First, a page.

This work was commissioned by the Department of Health and Health Education England and sets out to forecast and analyse the future supply and demand for the psychiatrist workforce in England between 2013 and 2033.
Our research suggests:
- Total patient demand for psychiatrists with a certificate of completion of training (‘CCT holders’) could grow by 7 per cent by 2033 from 2013 to around 4,340 full time equivalent (FTE) staff.
- In contrast, we project supply will only increase by around 2 per cent to around 4,160 FTEs by 2033. This suggests that if recent trends in trainee numbers continue, the supply of the consultant psychiatrist workforce may not be sufficient to meet future patient demand.
- In particular, psychiatry of old age faces the greatest risk of undersupply of the six main specialties of consultant psychiatrists. We believe that there could also be a workforce undersupply in general adult psychiatry, child and adolescent psychiatry and psychiatry of learning disability for around 10 years without intervention. Areas of potential oversupply include forensic psychiatry and medical psychotherapy.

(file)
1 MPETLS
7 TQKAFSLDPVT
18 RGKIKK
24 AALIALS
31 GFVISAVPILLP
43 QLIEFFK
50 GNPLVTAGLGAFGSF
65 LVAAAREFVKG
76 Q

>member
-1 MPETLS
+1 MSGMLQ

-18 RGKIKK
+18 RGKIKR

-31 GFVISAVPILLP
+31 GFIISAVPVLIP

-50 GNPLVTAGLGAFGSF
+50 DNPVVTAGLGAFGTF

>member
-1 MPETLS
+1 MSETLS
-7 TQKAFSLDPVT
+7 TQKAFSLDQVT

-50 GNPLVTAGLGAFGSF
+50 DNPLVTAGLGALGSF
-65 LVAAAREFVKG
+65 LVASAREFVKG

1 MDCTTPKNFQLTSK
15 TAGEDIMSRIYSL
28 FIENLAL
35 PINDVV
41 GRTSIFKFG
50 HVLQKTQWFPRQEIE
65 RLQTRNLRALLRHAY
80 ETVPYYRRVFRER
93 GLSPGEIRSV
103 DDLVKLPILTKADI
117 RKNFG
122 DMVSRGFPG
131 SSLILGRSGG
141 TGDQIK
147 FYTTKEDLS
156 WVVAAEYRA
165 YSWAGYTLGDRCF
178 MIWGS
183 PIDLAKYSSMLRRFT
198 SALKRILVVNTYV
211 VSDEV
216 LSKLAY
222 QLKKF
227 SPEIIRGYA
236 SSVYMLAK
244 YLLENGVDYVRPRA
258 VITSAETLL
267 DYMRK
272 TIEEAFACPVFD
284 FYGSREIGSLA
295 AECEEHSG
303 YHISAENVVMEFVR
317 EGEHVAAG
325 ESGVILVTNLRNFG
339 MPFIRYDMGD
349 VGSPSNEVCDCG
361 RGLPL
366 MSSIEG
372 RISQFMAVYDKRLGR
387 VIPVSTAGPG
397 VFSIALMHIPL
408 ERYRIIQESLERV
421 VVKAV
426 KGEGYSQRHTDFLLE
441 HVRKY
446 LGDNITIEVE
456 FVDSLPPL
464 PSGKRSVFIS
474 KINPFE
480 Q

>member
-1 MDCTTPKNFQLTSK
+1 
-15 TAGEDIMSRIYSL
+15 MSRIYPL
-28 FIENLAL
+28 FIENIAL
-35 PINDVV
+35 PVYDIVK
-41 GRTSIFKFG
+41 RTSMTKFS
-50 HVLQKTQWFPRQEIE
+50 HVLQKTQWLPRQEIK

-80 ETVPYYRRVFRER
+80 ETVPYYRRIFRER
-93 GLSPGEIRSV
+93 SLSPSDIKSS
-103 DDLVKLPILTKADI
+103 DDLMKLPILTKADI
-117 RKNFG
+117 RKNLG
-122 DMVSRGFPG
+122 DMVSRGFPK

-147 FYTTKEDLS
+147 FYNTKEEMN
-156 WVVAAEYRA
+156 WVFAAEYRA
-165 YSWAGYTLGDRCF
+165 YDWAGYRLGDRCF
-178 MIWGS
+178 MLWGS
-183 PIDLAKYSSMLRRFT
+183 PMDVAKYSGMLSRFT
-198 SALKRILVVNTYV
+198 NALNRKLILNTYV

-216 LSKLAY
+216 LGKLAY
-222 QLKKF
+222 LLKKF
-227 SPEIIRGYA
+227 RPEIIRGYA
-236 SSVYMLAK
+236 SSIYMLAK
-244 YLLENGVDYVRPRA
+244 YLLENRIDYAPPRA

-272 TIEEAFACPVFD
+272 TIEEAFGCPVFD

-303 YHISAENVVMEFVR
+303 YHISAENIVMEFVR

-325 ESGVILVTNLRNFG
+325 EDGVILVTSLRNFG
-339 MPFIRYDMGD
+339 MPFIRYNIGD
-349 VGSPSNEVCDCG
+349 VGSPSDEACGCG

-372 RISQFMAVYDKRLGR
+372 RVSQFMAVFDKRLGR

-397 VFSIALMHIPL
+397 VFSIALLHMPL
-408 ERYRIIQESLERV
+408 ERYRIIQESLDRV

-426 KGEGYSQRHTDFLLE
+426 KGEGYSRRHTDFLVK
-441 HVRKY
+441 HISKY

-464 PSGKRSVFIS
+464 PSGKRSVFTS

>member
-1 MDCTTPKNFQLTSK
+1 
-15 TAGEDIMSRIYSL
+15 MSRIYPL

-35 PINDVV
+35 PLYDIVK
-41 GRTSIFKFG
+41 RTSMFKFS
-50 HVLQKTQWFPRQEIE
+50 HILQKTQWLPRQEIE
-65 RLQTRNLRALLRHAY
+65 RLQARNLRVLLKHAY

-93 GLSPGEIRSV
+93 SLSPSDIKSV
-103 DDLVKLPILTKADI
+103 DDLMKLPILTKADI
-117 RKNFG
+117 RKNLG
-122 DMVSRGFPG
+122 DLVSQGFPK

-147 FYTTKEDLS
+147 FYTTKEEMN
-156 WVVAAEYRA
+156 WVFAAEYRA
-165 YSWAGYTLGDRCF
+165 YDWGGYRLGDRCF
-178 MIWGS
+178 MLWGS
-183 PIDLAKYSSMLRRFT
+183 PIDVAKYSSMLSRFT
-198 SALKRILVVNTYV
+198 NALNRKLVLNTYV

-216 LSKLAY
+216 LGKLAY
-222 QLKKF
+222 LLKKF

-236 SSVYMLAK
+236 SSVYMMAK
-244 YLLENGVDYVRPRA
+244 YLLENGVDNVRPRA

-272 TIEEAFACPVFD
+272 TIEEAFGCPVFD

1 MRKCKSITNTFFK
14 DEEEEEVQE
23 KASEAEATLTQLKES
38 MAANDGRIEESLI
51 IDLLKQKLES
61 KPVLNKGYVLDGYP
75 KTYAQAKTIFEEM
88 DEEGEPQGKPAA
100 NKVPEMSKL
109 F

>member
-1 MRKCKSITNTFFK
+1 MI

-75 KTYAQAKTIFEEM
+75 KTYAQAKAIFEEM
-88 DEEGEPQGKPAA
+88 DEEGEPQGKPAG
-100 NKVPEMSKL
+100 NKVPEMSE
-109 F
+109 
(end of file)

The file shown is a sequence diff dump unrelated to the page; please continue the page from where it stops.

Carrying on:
The report therefore suggests a need for HEE to consider options to:
- increase the number of doctors in training taking up posts at core psychiatry training level (CPT1)
- improve progression into higher specialty training (ST4) from core psychiatry training (CPT3), particularly in under-served LETB regions
- improve retention of consultant psychiatrists by working with the Royal College of Psychiatrists (RCPsyh)
- consider appropriate strategies such as run-through training programmes for the geographical areas most at risk of undersupply (with the RCPsych)
- consider a wider review of the current psychiatry training programme to ensure it is robust and enhances development of clinical skills, knowledge and expertise where applicable in order to encourage retention of psychiatrists in training.
The following links will take you to the reports: